Fashion leaders confront industry hazards at BoF VOICES

Fashion leaders considered how their industry must address climate change, technology, and globalization during BoF VOICES 2019, hosted by The Business of Fashion.

The 3-day experience, sponsored by Affirm, brought fashion and luxury business leaders together with cutting-edge entrepreneurs, culture disruptors, environmental visionaries, and other influencers. They exchanged views in late November at the Soho Farmhouse in Oxfordshire, England.

Discomfort as a catalyst for change

The opening keynote speech, from Clare Farrell of environmental group Extinction Rebellion, set the tone with this question: “What is glamorous about living in a dying world, and what is fashion doing to the planet?”

Her presentation—along with others from activists like Trisha Shetty, who addressed human rights abuses against garment workers—provoked some discomfort with the aim of creating positive change. The underlying message: Fashion’s future will be brighter if we confront pressing global realities rather than ignore them.

Participants also got a 2020 outlook from the annual State of Fashion report released during the conference. The report, created by The Business of Fashion and McKinsey & Co., detailed 10 themes that will set the agenda for 2020, including China’s dominance, sustainability, social media innovations, a materials revolution, and inclusive culture. Download the report for the in-depth forecast.

“The fashion industry is not alone in facing some of these global challenges,” said Chris Faught, Affirm’s Director of Strategic Partnerships. “But it was great to see the seriousness and commitment to change demonstrated by participants at BoF VOICES 2019. I look forward to seeing progress in the next year—particularly in cross-border collaboration and overall inclusion—that comes directly from our conversations.”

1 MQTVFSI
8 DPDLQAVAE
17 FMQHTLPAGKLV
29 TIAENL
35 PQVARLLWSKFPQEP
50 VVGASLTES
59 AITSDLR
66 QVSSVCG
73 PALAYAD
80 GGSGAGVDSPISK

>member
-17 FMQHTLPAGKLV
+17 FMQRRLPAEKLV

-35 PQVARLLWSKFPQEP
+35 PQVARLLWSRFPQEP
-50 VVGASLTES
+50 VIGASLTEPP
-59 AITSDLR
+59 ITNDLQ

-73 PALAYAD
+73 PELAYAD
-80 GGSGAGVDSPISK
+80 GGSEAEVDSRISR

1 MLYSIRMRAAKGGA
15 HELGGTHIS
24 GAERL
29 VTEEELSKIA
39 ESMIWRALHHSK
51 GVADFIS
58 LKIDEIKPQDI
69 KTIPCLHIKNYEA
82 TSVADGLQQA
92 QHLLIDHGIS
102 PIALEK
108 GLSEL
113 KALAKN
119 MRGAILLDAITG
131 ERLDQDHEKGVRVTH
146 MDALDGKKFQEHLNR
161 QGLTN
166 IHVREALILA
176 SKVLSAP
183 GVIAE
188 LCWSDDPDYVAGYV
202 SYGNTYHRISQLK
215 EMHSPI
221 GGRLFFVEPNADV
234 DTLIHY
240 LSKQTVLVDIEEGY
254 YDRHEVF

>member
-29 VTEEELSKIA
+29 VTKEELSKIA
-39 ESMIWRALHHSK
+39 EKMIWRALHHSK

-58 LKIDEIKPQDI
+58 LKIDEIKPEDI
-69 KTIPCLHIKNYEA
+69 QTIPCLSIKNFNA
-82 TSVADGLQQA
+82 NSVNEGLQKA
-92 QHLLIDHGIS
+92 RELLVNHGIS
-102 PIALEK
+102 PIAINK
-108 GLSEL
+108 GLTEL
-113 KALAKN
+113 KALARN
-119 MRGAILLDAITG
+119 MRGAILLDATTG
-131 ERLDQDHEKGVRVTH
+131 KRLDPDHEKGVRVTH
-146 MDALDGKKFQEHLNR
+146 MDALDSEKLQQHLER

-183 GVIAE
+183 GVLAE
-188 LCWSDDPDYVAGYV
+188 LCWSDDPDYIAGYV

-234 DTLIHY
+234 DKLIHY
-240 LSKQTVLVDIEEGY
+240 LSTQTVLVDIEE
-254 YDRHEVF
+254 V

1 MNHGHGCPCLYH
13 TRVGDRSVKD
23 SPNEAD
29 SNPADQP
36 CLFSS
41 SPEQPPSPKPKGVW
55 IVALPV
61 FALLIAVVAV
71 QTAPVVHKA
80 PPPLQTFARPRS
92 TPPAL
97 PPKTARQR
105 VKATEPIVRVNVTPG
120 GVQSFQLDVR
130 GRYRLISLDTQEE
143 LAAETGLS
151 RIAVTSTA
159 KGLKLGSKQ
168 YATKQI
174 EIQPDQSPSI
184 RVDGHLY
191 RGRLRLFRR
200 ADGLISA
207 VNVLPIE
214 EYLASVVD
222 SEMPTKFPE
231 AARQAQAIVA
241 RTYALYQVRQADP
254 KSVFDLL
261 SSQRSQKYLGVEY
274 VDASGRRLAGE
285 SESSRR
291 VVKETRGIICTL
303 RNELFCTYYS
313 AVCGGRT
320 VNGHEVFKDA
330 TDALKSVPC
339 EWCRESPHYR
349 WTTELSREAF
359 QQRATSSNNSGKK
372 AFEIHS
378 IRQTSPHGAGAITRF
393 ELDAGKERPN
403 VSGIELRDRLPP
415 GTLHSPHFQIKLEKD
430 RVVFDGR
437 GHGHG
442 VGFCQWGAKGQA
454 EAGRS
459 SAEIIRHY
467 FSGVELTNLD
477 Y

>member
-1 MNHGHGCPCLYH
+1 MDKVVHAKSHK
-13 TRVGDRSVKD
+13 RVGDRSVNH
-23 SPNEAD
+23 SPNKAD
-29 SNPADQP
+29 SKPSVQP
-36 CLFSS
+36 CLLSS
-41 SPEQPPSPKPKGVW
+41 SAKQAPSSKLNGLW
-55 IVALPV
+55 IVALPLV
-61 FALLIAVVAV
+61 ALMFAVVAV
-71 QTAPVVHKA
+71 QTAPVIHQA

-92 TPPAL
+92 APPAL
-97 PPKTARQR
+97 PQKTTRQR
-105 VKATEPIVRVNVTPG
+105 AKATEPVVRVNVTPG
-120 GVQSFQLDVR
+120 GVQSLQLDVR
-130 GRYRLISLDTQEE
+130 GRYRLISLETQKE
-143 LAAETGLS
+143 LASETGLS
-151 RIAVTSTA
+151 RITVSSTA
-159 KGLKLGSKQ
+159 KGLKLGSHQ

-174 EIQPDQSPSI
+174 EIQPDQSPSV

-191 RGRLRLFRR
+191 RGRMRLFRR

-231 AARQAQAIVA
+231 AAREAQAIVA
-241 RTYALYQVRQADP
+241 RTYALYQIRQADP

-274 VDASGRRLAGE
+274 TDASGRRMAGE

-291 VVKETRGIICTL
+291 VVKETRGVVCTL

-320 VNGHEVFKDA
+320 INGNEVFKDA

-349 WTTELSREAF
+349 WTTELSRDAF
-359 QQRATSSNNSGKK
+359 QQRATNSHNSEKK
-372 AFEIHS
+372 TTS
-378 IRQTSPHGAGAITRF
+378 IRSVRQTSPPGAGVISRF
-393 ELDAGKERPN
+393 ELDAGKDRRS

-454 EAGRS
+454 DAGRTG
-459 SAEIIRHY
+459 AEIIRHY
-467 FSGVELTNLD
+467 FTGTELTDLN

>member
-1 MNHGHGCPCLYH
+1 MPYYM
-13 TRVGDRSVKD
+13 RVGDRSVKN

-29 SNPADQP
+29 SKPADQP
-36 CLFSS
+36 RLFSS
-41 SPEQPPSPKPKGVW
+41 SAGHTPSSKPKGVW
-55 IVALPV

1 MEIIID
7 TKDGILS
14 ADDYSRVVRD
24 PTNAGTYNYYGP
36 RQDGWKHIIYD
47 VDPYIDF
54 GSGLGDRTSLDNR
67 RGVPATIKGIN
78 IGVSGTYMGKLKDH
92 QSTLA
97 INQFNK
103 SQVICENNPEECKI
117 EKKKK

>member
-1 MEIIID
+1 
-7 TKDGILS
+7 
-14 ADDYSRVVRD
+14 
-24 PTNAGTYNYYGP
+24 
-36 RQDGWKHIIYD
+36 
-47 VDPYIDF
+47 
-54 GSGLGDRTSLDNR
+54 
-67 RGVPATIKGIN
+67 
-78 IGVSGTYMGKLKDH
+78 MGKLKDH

Making way for new possibilities

Some sessions highlighted innovations that open opportunities and new markets. Dan Widmaier, CEO of Bolt Threads, discussed advances in his company’s lab-grown leather alternative that is now globally scalable. 

“Fashion should proliferate possibility, not constrain it,” said Alok Vaid-Menon, a gender nonconforming performance artist. Vaid-Menon proposed eliminating “men’s fashion week” and “women’s fashion week” as one way to de-gender the industry and avoid harmful stereotypes. 

A bright spot for growth is the fashion resale market, which is set to exceed $50 billion in 2023, up from $24 billion last year. Leaders of Depop and Vestiaire Collective (an Affirm retail partner) acknowledged growing pains in this sector, but they also pointed to the power of resellers to change fashion’s economy and sustainability.

“When you think about the activity that’s on Depop, you see super young, creative people building businesses and creating trends,” said Depop CEO Maria Raga.

“The VOICES event was a refreshing way to see such a variety of leaders confront tough realities with the understanding that this is how transformation can start,” Faught said. “This event is a great example of leadership from The Business of Fashion, and we at Affirm are thrilled to support it.”

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